Raphael Branger, Chief Knowledge Officer, IT-logix

I still remember the day when SAP announced it was acquiring Business Objects. My feelings were in between excitement and sorrow. Even though Business Objects was a very successful global company already, SAP was way bigger and just a three-character name for me back then.

What did I do to change this? As a Crystal and BusinessObjects consultant, a good relationship with the software vendor is key, both for me personally as well as for my customers. But I wondered – how would I build a relationship with a global giant like SAP? A company that has also been called the “German Monster” due to its enormous size and power?

First of all, it’s important to realize that mainly, a company is made up of its people. Behind every line of code, behind every newsletter and support case, there are people – individuals like you and me with their own stories. In order to get to know SAP, you need to get to know the people at SAP.

So far, I’ve followed three approaches in order to build personal relationships within SAP, by connecting:

  • With SAP’s local company: Of course, I connected to the local SAP subsidiary in the country I live in. The issue with this from a consultant’s perspective is that local SAP organizations are often mainly sales organizations. As a consultant, my primary interest isn’t selling licenses but implementing solutions long after the SAP sales guy left. Regarding SAP consulting, I meet them more in competitive situations. After all, as a consultant the local SAP organization isn’t where my primary interest is directed to.

  • With SAP’s community: A few years ago, I started an experiment and opened an account on Twitter. I also became a regular reader on the SAP community network. Obviously, SAP was accompanied by a large and global online community. I became part of this community, not only by consuming content, but by delivering my own contributions using my own blog. It’s a great fact that many individuals at SAP engage themselves in the community, like engineers from the global support organization.

  • With individuals at SAP: Pure online relationships aren’t as powerful as personal ones. My third approach therefore was – and is – to bring virtual relationships into the real world.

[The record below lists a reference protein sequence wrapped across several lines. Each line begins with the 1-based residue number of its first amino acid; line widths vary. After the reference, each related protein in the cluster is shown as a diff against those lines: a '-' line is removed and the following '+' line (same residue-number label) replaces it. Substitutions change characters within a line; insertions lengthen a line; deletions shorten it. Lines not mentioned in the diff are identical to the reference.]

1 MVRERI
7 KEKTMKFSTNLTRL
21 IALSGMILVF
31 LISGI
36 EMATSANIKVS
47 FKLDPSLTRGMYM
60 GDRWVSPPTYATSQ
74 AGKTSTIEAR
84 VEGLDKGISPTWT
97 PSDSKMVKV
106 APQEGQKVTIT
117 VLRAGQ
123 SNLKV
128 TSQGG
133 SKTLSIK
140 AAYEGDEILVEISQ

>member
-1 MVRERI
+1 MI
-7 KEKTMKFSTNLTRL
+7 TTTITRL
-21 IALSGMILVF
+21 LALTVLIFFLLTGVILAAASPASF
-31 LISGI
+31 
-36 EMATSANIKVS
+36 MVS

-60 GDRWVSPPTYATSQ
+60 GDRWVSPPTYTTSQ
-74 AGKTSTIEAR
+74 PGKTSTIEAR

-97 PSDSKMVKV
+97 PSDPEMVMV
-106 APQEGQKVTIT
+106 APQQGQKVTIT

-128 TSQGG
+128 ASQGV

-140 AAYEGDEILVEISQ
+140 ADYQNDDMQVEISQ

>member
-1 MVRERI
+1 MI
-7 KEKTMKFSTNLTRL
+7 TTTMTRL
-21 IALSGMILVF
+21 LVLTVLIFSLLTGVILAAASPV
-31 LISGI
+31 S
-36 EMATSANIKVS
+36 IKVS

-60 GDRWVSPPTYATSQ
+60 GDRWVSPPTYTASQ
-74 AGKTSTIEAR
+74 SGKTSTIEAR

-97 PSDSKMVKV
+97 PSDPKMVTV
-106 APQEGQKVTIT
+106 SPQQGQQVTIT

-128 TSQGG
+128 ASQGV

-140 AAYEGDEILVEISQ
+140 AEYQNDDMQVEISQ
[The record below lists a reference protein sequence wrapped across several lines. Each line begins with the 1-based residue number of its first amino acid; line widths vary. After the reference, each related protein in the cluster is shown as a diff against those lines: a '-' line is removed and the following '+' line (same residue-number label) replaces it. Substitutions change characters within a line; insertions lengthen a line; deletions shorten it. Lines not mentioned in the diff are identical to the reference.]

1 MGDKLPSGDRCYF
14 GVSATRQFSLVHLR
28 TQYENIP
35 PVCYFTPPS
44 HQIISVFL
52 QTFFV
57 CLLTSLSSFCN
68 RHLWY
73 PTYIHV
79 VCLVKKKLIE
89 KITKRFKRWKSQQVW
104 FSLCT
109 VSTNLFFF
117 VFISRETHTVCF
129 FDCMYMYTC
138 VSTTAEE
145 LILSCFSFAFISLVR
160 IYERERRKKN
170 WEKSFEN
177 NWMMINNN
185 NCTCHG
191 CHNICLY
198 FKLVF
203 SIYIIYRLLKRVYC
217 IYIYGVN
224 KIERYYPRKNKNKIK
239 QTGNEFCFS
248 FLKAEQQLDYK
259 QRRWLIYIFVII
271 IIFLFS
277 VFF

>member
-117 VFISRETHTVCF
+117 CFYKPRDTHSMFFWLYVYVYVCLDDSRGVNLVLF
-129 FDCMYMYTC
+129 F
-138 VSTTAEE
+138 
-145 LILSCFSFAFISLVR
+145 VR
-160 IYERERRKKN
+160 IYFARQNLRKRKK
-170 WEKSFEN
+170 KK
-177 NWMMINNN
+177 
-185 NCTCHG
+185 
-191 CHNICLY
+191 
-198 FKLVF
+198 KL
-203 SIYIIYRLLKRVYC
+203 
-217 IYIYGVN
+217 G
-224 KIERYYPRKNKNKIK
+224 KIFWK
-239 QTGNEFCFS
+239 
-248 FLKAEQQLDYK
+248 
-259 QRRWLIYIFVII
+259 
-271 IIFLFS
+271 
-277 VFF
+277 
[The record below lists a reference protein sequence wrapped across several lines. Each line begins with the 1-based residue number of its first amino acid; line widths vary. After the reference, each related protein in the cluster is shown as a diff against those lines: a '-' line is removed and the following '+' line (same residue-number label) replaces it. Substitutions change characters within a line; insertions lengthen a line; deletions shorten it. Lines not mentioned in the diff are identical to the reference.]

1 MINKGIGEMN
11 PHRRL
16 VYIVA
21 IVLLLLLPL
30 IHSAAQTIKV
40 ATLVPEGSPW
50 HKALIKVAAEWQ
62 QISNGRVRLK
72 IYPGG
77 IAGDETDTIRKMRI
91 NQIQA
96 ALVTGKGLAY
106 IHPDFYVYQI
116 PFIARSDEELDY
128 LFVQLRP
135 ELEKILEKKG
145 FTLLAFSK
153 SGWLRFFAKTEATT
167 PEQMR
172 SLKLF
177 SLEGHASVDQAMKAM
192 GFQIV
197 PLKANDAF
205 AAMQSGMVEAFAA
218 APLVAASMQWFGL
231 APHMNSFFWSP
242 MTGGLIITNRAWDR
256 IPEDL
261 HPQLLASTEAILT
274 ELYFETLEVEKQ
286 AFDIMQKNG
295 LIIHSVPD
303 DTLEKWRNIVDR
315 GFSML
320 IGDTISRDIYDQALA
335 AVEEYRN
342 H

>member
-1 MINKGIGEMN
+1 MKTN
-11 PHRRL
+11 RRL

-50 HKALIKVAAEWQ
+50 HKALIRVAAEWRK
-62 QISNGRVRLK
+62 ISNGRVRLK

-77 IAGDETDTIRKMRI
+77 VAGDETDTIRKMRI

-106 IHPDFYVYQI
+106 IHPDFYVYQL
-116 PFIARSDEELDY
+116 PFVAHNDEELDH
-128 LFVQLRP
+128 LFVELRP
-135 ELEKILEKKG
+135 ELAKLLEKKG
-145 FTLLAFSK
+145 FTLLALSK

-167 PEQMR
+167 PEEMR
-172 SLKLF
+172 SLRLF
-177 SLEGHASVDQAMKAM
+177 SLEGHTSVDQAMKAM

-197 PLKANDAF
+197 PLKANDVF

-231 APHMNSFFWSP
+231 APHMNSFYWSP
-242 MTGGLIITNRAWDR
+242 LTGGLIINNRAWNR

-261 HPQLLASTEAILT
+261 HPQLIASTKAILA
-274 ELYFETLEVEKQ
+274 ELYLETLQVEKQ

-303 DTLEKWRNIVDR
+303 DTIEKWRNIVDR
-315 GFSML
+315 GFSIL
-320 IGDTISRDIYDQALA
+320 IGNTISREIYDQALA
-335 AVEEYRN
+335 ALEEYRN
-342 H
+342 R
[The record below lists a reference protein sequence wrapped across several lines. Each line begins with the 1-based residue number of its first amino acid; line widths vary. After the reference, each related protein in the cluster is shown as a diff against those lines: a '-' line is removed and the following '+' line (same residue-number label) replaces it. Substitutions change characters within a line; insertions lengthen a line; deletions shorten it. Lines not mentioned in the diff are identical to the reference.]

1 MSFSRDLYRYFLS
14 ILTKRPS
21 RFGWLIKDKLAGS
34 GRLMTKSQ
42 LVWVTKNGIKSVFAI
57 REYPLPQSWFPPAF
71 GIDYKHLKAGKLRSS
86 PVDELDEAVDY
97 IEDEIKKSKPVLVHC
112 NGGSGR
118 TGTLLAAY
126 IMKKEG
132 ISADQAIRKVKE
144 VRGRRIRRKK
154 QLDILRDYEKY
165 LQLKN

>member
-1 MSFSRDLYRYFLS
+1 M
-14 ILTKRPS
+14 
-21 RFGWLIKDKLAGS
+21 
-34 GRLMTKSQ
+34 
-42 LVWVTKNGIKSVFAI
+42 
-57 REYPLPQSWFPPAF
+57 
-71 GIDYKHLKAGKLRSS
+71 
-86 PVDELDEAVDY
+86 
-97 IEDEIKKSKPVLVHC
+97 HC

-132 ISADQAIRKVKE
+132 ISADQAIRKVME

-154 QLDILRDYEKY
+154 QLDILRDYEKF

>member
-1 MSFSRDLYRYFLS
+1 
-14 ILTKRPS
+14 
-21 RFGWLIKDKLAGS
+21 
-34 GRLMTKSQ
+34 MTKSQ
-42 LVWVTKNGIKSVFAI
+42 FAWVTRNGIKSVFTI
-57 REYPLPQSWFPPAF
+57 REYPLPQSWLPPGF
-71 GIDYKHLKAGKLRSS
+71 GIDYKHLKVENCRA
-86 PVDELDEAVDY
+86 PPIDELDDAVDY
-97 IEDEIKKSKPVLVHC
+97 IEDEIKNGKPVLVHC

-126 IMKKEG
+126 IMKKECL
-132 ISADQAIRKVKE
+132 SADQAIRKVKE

Building Relationships Through BOAK

At IT-Logix, the company I work for, we’ve organized an annual SAP BusinessObjects user group event for more than ten years now. It’s called BOAK, for BusinessObjects Arbeitskreis (Arbeitskreis means something like “workshop” in German). It’s based in Zurich, Switzerland.

Timo Elliott was the first SAP online contact I invited to join the event and act as the keynote speaker. Suddenly SAP became more personal. Jason Rose, the great Mico Yuk, and other leaders of SAP and the community also have come to speak at the event. We also brought a lot of add-on partners to the event and this, too, is another important aspect of the SAP ecosystem.

With 80-100 participants, BOAK provides a very exclusive and familiar atmosphere where relationships can be built. Within this atmosphere, an open and honest exchange of thoughts can happen.

A great example? We have started to organize for the conference evenings what we call a “fireside chat.” SAP customers, partners, and leaders gather to discuss a given topic. Last year, I had the pleasure of joining Mico Yuk, Jason Rose, and others in an exchange about SAP’s vision and strategy for SAP BusinessObjects. For many of the participants, it was the first time they felt “understood” by SAP, and suddenly, SAP became more human.

Looking forward to this year’s BOAK, I’ve invested a lot of time to continue this goal. With the addition of Shekhar Iyer (Global VP Business Intelligence and Predictive Analytics at SAP), we now bring not only the keynote speaker of the much bigger BI2014 conference to Zurich, but the continuation of making SAP more personal to our community.

In whatever context the term “German Monster” was coined, knowing some of the faces behind the scene makes the monster very natural. SAP consists of human beings like you and me.

About This Year’s BOAK

The main conference day is taking place on Tuesday, September 16th on top of the Uetliberg mountain, an exclusive conference resort located 30 minutes from Zurich down town. The day starts with the keynote from Shekhar. Then 20 breakout sessions, structured in five tracks, follow:

  • SAP BusinessObjects
  • Big Data and predictive
  • Business Intelligence (BI) strategy and organization
  • Data visualization

Speakers range from customers/end users to SAP representatives, software partners, and different consulting companies. The closing keynote will be given by Lawrence Corr and cover agile BI design and model storming. After so much content, the following “apéro riche” is the ideal occasion to meet peers and extend your personal network.

Still, the day won’t yet be at its end. In the evening, the fireside chat will revolve around the question “Is SAP HANA an option for Non-SAP BW data warehouses?”

Note that the conclusion of the BOAK week is an exclusive workshop with Mico Yuk. She’ll teach her “BI Dashboard Formula,” a very practical workshop around planning, scoping, and prototyping dashboards and other BI front-end solutions. This is a must have in your curriculum vitae as a BI project leader or business analyst.

Find out more about BOAK.

I look forward to seeing you there!